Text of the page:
Plugin Intro

Example plugins

First of all example plugins can be found in the /etc/skel/.config/tde directory.

For a fun example of what a plugin can do take a look at the snake game:

cat /etc/skel/.config/tde/snake/init.lua | tde-client

Note: To stop the game press escape

Plugin location

Before writing your first plugin you need to understand where they need to be located. Plugins are located in the ~/.config/tde directory.

If the directory doesn't exist yet then create one.

mkdir -p "$HOME/.config/tde"

Each subdirectory in this directory is one plugin

Plugin configuration file

The configuration file to enable/disable plugins can be found in the following location ~/.config/tos/plugins.conf

By default it looks like this:

# Notification widget plugins will be added in the notification center
notification="widget.user-profile"
notification="widget.social-media"
notification="widget.weather"
notification="widget.sars-cov-2"
notification="widget.calculator"

#module="hello-world"

#settings="hello-world-widget"


#topbar-right="icon_button"

# topbar-left="icon_button"

# topbar-center="icon_button"

#settings="settings-app-widget"

As you can see by default tde already makes use of some plugins.

NOTE: plugins starting with widget are threated as internal widget implemented directly into TDE

Plugin Types

  1. Modules: These plugins are simple scripts written in lua that are ran in the background under the same process as widgets (thus they can manipulate widgets and more). Users usually don't see these plugins working.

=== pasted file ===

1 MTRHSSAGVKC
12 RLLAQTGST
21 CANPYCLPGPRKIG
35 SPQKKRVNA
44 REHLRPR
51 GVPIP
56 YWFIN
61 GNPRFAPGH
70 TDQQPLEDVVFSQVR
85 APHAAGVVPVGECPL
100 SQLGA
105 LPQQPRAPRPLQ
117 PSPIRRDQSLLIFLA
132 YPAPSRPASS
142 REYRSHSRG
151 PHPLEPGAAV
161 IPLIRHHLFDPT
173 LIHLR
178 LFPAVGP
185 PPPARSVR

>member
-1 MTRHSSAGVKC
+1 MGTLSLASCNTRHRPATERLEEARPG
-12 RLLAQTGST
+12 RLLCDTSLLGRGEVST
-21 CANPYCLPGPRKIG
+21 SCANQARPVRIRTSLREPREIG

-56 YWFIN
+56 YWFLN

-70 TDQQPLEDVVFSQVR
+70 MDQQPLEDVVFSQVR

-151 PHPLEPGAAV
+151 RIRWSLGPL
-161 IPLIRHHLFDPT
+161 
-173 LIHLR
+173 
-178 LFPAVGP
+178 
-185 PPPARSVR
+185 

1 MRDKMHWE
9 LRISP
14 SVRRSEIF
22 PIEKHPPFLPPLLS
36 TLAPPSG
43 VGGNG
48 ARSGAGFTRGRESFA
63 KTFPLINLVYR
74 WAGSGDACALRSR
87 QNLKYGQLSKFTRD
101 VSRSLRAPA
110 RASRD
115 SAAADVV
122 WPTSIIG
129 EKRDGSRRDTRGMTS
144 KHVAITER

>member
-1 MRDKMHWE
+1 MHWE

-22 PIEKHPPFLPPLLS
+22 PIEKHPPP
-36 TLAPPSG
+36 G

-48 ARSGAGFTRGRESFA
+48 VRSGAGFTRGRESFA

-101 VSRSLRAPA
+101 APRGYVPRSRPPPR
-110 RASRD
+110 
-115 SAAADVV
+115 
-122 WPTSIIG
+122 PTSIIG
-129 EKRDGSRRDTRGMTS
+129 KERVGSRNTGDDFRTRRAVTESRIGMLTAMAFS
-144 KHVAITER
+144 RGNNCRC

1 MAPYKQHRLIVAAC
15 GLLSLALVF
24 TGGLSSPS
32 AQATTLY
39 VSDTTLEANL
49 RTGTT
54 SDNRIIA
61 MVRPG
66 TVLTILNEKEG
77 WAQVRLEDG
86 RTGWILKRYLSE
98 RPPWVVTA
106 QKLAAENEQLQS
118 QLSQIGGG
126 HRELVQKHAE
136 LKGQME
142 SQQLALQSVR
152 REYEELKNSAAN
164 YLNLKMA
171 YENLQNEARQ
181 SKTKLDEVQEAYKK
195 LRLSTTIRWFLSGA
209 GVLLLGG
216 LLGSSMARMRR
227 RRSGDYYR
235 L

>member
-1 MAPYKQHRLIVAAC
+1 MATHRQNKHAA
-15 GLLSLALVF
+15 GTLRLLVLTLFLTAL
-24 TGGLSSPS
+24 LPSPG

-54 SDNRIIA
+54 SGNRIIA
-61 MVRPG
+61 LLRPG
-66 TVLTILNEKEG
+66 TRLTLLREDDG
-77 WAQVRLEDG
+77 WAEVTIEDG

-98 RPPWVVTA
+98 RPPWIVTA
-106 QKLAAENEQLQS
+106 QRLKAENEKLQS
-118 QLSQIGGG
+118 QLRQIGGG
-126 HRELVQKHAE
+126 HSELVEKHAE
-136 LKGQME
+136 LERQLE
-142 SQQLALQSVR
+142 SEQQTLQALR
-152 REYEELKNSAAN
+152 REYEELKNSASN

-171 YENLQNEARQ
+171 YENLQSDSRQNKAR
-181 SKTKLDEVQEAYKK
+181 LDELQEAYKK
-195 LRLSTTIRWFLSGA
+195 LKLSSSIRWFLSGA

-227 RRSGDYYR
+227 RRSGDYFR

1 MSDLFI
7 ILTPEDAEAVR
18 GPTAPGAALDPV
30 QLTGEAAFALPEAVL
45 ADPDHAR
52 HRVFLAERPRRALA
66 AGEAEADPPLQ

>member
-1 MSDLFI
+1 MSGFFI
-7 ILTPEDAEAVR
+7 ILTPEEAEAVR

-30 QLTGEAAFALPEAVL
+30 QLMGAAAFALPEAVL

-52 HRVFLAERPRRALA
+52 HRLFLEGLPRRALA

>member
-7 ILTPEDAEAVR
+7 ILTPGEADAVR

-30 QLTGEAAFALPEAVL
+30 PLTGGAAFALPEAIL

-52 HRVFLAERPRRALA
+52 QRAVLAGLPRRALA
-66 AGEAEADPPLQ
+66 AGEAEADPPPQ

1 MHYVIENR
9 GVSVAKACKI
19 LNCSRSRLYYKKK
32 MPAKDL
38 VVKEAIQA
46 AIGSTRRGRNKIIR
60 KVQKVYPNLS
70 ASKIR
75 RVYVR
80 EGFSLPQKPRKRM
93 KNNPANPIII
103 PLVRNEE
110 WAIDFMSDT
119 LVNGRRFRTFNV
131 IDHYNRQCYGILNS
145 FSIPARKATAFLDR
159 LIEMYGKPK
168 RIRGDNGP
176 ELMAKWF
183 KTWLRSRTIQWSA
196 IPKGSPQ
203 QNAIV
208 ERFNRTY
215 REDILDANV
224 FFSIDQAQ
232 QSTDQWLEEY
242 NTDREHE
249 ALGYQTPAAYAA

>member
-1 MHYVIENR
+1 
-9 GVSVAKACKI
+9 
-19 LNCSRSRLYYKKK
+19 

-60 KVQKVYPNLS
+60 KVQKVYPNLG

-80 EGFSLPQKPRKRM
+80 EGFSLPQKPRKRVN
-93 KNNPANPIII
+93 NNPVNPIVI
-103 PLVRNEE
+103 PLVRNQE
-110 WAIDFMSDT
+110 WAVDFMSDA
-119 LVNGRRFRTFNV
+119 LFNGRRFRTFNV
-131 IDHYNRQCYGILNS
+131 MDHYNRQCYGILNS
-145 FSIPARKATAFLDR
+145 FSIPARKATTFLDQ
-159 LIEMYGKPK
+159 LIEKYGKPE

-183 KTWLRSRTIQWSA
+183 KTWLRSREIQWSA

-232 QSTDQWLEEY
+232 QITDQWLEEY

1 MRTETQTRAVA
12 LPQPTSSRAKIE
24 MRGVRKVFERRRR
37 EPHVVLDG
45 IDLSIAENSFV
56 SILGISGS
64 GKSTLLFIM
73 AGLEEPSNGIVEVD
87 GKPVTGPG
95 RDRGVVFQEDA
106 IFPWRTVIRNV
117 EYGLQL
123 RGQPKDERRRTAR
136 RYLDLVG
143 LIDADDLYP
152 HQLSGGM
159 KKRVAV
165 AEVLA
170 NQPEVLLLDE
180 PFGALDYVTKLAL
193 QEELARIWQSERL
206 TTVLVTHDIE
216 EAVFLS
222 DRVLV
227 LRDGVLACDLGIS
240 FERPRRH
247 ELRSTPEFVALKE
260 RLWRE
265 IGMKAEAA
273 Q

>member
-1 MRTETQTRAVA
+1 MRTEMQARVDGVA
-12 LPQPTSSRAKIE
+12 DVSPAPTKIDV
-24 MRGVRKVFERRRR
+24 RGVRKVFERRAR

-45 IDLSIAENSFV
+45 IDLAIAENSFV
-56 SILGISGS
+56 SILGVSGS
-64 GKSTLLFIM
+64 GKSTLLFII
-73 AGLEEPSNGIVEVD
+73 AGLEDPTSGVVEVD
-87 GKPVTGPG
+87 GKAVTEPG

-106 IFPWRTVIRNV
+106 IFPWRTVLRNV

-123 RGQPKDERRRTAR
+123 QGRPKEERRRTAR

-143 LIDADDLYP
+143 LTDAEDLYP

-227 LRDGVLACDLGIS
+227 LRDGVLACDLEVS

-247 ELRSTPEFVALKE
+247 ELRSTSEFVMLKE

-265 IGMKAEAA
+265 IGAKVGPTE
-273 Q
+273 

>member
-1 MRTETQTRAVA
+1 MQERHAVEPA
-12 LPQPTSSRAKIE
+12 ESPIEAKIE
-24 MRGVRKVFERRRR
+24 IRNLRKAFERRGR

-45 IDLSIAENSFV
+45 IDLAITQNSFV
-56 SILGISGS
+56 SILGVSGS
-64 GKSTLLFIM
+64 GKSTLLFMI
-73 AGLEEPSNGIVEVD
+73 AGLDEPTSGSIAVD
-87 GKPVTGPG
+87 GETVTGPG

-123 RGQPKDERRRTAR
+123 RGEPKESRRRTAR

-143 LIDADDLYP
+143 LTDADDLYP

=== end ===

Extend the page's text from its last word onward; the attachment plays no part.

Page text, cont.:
Examples are:

  • low battery notifier
  • keybindings
  • settings modifiers
  • file watchers
  • and many more.

You can compair then with daemons.

  1. Widgets: Next you have widgets, these are the plugins you see every day. They are the GUI representation of a certain object. You can see them all over the place. Starting from the clock, package updater, wifi widget, workspaces, settings app and more. When writting a plugin you must take into consideration which one to use. Everything is allowed in a Module, however when writing a Widget you must inherit wibox and return such an object to be consumed by TDE.

This will be explained below

Plugin Widgets

Plugins widgets can be placed in multiple locations around the user interface. In the configuration file you can specify where the widget should be placed. Here are the current widget locations.

  1. settings - The widget will be placed at the bottom of the settings app (left menu)
  2. topbar - The widget will be placed in the topbar on the right side next to all the buttons
  3. notification center - The widget will be put in the notification center under the widget tab

My First Plugin

This part is interactive, it will guide you to make both a Module and a Widget, how to debug, testing out etc.

Follow this tutorial if you have never build a plugin before.

Setting up development environment

First of all, make sure you have wm-launch installed. This will create a mock TDE instance that you can test without messing up your real desktop environment. It is highly recommended you use this and this tutorial will make great use of it.

Note: The above is not a hard requirement but makes debugging a lot more easily

To test if you installed wm-launch correctly execute the following command:

wm-launch -r 1080x1080

Note: the 1080x1080 option creates a window of size 1080 pixels x 1080 pixels, if your monitor is sufficiently large increase this number

IDE

Having autocompletion for TDE is really usefull and makes developing a lot easier. Currently TDE only support autocomplete in VS Code using the following docs

Module

Setup

Lets get started with your first module.

Firstly create a new directory in ~/.config/tde/ called my-first-module